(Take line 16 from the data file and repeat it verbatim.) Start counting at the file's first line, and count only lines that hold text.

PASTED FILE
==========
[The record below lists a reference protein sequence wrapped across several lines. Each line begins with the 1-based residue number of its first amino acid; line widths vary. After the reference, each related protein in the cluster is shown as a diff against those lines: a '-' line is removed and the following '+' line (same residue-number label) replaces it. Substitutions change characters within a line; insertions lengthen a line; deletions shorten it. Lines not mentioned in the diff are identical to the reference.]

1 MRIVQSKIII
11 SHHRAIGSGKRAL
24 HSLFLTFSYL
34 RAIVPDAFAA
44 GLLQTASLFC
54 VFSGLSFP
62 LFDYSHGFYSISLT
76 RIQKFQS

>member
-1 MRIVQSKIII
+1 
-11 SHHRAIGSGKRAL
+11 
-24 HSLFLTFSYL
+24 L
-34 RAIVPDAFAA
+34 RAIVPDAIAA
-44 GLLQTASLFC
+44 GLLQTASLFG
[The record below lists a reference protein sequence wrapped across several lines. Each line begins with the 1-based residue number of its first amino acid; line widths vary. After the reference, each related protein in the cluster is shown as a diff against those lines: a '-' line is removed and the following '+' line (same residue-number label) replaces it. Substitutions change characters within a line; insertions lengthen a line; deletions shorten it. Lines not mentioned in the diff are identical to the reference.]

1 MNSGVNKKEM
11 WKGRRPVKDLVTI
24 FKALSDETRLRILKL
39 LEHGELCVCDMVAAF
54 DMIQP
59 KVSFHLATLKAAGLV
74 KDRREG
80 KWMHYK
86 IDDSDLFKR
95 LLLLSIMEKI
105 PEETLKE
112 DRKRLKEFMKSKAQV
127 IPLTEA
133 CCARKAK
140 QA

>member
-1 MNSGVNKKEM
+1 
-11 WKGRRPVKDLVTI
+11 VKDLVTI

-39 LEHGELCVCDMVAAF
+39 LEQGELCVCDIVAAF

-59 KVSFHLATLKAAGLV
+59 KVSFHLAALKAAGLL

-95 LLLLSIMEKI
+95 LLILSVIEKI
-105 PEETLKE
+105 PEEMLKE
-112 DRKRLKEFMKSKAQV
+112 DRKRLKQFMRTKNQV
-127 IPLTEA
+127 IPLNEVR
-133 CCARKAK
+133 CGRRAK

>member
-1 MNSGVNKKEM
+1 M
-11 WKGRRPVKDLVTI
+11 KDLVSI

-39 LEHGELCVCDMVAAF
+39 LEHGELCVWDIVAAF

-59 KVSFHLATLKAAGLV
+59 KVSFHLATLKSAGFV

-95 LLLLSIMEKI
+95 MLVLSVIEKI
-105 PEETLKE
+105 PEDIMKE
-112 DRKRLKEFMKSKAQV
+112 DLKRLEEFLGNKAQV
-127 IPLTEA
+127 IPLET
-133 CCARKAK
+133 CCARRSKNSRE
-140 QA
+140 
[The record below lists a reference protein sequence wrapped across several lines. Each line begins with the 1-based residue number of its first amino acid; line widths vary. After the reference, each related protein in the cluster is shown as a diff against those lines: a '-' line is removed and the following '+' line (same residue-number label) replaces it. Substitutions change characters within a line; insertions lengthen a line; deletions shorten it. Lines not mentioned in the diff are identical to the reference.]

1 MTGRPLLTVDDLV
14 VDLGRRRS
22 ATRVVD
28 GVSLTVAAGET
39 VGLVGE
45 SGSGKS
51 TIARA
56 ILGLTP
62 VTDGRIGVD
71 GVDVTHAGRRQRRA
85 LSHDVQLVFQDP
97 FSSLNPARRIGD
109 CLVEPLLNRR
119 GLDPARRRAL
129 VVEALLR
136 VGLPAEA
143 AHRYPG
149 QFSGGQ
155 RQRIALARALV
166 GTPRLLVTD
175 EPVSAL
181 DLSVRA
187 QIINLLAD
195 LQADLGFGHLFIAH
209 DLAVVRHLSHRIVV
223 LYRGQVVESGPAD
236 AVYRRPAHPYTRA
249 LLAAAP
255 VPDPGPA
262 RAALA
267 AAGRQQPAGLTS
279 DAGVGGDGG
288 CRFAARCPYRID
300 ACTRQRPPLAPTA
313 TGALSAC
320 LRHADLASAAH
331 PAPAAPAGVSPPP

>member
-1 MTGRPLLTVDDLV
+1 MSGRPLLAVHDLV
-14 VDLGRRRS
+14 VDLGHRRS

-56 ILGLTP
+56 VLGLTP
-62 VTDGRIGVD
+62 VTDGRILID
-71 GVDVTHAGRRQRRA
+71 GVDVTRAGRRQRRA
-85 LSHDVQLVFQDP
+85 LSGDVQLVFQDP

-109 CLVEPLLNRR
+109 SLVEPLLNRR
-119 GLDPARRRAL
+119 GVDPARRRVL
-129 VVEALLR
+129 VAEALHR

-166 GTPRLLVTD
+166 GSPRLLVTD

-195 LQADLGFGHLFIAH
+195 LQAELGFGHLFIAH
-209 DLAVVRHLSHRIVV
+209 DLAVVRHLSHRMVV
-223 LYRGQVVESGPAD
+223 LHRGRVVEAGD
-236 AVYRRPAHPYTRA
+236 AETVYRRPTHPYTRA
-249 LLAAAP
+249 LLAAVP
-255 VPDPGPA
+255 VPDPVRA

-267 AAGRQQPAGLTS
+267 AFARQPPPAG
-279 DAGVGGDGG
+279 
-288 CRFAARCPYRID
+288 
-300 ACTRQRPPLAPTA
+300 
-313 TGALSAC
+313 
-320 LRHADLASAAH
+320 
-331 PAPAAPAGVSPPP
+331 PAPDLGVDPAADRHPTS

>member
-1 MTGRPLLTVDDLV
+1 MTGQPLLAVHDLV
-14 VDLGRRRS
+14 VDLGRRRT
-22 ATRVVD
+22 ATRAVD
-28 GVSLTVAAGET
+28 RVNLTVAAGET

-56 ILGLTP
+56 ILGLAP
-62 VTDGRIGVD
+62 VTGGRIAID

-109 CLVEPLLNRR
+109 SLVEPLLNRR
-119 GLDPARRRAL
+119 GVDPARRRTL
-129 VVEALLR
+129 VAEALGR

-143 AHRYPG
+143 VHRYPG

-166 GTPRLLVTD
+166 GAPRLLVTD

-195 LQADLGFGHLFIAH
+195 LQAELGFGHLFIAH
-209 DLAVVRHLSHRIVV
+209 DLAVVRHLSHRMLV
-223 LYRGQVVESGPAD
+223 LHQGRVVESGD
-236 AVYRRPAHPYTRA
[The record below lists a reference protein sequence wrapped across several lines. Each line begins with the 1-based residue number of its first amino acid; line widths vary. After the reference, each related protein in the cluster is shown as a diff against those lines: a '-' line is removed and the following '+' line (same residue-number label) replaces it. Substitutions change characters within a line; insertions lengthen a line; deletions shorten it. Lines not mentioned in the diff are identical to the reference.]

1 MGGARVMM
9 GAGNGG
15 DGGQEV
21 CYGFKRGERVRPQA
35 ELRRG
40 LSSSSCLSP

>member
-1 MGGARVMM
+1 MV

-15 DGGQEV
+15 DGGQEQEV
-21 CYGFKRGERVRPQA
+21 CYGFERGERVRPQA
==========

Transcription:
+24 L